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Transgender bathroom policy investigated in Georgia school assault case

The Education Department is investigating whether a Georgia school district's trans-inclusive bathroom policy created a “hostile environment” for a 5-year-old.

WASHINGTON — The Education Department said Wednesday that it is investigating whether a Georgia school district’s policy allowing transgender students to use the bathroom of their choice created a “hostile environment” for a 5-year-old girl who said she was sexually assaulted in a school bathroom.

The complaint, filed on behalf of the parent of the girl, has the potential to upend a heated national debate on transgender students and their access to education bathrooms and locker rooms. The Obama administration sided with transgender students in their choice of school bathrooms, but the Trump administration scrapped that policy and said it was a local decision for schools and states.

Transgender students and their parents say that denying them access to the bathroom of their choice amounts to discrimination. But in this case, conservative activists argue the opposite: Allowing those students to use the restrooms according to their gender identity may discriminate against their classmates.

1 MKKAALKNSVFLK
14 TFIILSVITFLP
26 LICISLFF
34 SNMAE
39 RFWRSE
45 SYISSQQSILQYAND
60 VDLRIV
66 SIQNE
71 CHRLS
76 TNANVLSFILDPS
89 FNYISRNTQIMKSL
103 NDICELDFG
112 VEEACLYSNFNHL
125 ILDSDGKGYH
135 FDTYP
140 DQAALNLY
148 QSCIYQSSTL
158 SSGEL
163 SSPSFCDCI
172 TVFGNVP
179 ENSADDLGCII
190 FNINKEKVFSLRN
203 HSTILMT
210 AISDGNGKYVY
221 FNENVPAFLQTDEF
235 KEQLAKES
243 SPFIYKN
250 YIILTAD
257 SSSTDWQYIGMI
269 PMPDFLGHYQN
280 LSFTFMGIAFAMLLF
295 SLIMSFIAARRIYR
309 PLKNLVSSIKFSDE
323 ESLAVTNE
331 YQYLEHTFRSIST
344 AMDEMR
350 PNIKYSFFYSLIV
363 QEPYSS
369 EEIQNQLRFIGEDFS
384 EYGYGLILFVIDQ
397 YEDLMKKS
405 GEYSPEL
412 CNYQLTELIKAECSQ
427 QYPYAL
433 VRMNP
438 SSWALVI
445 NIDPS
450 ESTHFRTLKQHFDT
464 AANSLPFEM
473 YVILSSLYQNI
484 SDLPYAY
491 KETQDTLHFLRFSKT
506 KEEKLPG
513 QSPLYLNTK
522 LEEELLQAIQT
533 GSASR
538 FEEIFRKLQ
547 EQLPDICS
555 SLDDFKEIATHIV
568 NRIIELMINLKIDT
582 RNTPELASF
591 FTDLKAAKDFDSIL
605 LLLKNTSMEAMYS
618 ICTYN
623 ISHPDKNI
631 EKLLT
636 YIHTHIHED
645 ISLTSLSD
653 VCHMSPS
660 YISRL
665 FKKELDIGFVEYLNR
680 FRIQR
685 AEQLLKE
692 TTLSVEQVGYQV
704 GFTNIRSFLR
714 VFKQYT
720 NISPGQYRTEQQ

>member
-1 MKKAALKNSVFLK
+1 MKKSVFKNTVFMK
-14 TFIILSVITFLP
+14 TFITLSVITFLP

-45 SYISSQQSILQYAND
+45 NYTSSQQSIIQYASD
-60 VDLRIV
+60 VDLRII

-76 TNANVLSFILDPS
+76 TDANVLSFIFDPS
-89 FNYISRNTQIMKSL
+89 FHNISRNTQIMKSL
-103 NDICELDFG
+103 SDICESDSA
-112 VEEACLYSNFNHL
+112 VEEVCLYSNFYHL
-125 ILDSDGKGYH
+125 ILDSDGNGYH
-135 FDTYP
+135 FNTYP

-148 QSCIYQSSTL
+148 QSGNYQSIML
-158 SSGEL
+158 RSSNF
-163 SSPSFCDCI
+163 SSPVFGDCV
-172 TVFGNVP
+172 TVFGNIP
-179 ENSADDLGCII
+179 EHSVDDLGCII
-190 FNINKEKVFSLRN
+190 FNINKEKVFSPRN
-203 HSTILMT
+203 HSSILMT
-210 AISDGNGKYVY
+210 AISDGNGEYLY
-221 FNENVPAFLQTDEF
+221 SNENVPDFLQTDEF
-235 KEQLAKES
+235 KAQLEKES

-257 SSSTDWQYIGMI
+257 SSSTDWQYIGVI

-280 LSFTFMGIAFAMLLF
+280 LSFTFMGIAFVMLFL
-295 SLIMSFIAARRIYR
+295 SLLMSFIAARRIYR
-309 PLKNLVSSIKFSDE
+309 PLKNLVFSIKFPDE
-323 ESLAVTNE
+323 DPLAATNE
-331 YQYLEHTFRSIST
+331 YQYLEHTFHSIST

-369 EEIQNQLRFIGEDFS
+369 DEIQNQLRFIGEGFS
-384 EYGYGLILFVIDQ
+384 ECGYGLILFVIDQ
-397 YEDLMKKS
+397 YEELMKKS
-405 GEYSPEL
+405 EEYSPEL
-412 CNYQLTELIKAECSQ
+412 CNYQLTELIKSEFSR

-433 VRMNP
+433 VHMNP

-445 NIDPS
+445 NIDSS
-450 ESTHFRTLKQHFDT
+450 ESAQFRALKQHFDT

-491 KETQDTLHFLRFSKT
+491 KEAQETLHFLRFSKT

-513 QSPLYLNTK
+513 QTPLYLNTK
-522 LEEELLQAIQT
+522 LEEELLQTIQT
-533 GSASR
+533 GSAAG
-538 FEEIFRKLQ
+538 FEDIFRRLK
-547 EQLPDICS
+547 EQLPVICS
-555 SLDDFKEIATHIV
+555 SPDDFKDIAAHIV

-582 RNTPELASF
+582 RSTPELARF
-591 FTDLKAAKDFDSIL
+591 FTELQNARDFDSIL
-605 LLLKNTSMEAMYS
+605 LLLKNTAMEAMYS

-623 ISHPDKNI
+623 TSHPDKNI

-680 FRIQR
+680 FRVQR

The agency’s Office for Civil Rights said in response to the complaint that the school’s bathroom policy was one aspect of the investigation. Investigators would also look at the school district’s response to the report of the attack, which the complaint alleged was by “a male student who identified as gender fluid.”

The complaint was filed by the conservative group Alliance Defending Freedom on behalf of a parent at Oakhurst Elementary School in Decatur, Georgia. She charges that last November the transgender boy pushed her daughter against a wall “and forcibly touched her genitals despite her protests, causing her both pain and fear.”

Education Department spokesman Nathan Bailey confirmed in an e-mail that the agency is investigating the complaint.

“The investigation focuses on the school’s response to a report of sexual assault and the examination of any and all factors that may have contributed to a hostile environment,” Bailey said.

The Decatur school district said in a statement that “it is committed to supporting all students.”

“We are aware of the unfounded allegations made by the Alliance Defending Freedom,” the district said. “We fully disagree with their characterization of the situation and are addressing it with the Office of Civil Rights.”